Climate Justice – 10 Strategies for Action

by Anthony Brower and in partnership with Allison Wilson, Jill Kurtz, Lindsey Piant Perez, Michele Oishi and Rachel Bannon-Godfrey

Prepared on behalf of the American Institute of Architects Large Firm Round Table Sustainability Committee


The American Institute of Architects is committed to an ambitious agenda in the fight against climate change. Climate justice refines that approach to embrace the complexities at the intersection of the built environment’s development, the effects of climate change, and the adjacent human rights issues — all to ensure that no one community is unfairly impacted by the burden of climate change.

“[Architects] should uphold human rights in all their professional endeavors” and in doing so, put an end to the burdening of disenfranchised members of society with the climate fallout from actions of the powerful.

AIA Code of Ethics

UNDERSTANDING CLIMATE JUSTICE

The complexity of issues tied to climate injustice is something we must recognize and confront. As designers, we face complex issues daily and find creative ways to address them. Those same skills should be applied to climate justice issues. Chief among them is how design influences the inequitable distribution of carbon emissions, thus creating unjust environments hundreds of thousands of miles away from projects. Other critical issues include:

Air quality, which is often unhealthy next to construction sites, particularly in the summer, when ozone levels are higher because of increased equipment emissions

Heat vulnerability, which is increased in formerly redlined neighborhoods, compared to adjacent areas, because of lesser investments in tree canopy.

Toxic emissions from coal-fired power plants and incinerators release mercury, arsenic, lead, and other contaminants into the water, food, and lungs of fence-line communities.

Limited availability of affordable nutritious food, which is exacerbated by drought, flooding, and other climate-related impacts on agriculture.

As professionals we need
to lead the charge toward “a built environment that equitably supports human health and well-being” and is resilient to climate change beyond the limits of project scope to create a state of climate justice for all.

AIA Code of Ethics

WHY THIS MATTERS

Based on our aggregate market share the AIA Large Firm Roundtable members have a reponsibility to serve as catalysts for equitable change in the industry. The inequitable distribution of air pollution can be improved by design choices that are focused on reducing embodied and operational carbon emissions. Likewise, extreme heat conditions in vulnerable communities can be improved through materials selection and other design considerations. As an extension of Architecture 2030, bringing this social lens to our design process for all projects, not just those that request it, will lead to a better, cleaner, more equitable environment for all.

BUSINESS REASONS FOR ACTION

We must actively acknowledge Justice, Equity, Diversity, and Inclusion (JEDI) imperatives within our design work. These issues are critical to our current efforts to attract and retain talent. We are just getting started on the external facing applications necessary to appeal to top-tier clients. JEDI is an integral part of design accountability.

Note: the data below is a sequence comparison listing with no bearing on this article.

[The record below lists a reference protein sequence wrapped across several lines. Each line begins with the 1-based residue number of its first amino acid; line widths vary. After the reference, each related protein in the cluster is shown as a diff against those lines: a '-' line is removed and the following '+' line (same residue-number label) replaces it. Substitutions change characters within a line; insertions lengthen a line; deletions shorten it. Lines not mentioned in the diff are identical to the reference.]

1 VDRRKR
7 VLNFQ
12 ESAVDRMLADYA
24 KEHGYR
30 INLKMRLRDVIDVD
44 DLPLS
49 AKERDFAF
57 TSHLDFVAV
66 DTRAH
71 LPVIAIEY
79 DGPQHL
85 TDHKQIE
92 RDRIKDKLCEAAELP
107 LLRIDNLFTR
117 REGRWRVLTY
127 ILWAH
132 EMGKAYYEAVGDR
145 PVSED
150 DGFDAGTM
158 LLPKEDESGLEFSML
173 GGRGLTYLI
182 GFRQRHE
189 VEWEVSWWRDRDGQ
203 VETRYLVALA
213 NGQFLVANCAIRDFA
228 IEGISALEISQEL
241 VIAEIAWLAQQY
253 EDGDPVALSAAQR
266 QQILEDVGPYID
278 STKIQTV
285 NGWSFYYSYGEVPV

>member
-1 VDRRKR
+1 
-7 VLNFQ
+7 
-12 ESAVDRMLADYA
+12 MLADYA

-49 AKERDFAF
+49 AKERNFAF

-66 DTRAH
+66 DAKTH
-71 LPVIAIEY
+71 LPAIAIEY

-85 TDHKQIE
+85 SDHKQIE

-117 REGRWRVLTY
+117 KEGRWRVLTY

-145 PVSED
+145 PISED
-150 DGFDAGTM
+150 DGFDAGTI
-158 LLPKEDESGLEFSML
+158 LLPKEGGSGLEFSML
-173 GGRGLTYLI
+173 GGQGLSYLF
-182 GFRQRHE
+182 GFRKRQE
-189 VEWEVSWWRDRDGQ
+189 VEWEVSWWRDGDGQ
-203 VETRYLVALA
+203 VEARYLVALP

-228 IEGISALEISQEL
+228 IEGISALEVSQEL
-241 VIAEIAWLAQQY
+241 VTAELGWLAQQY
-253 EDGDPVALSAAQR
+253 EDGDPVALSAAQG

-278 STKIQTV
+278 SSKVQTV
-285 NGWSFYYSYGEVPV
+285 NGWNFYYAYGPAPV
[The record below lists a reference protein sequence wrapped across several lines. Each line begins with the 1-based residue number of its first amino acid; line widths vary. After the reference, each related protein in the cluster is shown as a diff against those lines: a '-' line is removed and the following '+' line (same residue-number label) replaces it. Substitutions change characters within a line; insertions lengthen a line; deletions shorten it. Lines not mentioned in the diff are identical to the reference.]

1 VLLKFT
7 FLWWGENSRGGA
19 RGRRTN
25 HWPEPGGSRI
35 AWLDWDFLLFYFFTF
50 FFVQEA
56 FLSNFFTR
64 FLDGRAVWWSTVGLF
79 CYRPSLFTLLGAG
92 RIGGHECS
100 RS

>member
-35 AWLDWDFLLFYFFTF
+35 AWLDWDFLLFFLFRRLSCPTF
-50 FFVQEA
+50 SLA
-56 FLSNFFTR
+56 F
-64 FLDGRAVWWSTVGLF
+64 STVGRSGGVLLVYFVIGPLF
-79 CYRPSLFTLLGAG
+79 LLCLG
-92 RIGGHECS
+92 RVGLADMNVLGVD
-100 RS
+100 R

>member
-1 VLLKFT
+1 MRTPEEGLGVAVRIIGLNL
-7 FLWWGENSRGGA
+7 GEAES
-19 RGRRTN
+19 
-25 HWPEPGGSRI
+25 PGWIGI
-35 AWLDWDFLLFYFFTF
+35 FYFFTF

THE RISK OF INACTION

Increased climate impacts have already changed the way we design. These impacts affect our standard of care, degrade supply chains, impact project timelines, and reduce client, investor and employee confidence as design firms struggle to maintain relevance under a renewed design accountability.

TAKING ACTION

Design Interventions: Incorporate specific strategies that reduce air, water and soil pollution, mitigate heat vulnerability, and reduce carbon emissions caused by our work.

Design Advocacy: Support the evolution of building codes that make justice a factor and address community health.

Design Values: Update or establish guiding principles that prioritize climate justice.

Include a community impact analysis on every design project to reflect local values and ensure design solutions do not create injustices within or to neighboring communities.
Embrace nature-based solutions to reduce the climate risks and vulnerabilities facing communities. For example, prioritize community tree cover and site vegetation to eliminate the uneven distribution of heat vulnerability and flood risk.
Engage local expertise and supply chains to reduce the climate impacts of consultant and material transportation.
At a minimum, organize around compliance with the AIA 2030 Commitment and the AIA Materials Pledge.
Mitigate localized air pollution from construction operations by moving selected activities to off-site fabrication in controlled environments.
Encourage large projects to address the most critical vulnerabilities in direct and adjacent communities. For example, incorporating urban farming centers near underserved communities can provide healthy food options and create jobs.
Empower staff to partner with government agencies so that state building codes accelerate environmentally responsible solutions. For example, advocating for electric buildings can eliminate our reliance on more carbon intensive energy sources.
Lean on support networks such as MasterSpec and other base specification vendors to identify appropriate climate justice content in boilerplate technical divisions.
Include climate justice as part of your corporate charter to address diversity in the design profession, and the work we do for society betterment.
Align or include UN Sustainable Development Goals in firm strategic plans and pledge to target operational carbon neutrality for all design work and office space.

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